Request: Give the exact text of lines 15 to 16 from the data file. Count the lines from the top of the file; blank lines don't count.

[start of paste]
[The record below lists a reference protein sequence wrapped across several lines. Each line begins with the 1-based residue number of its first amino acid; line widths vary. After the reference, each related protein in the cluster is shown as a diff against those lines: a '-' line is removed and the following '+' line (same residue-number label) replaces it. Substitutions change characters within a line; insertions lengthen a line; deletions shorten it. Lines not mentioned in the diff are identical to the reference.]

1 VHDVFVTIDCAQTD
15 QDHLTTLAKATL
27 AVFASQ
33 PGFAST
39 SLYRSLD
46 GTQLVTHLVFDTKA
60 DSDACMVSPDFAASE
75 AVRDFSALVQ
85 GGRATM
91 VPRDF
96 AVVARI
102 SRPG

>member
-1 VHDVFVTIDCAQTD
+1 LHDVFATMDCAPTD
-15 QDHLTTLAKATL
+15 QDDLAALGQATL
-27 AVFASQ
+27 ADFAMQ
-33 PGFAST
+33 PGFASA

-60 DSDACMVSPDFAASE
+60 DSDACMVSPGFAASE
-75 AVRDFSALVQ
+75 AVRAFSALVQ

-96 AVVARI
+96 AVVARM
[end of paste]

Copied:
-1 VHDVFVTIDCAQTD
+1 LHDVFATMDCAPTD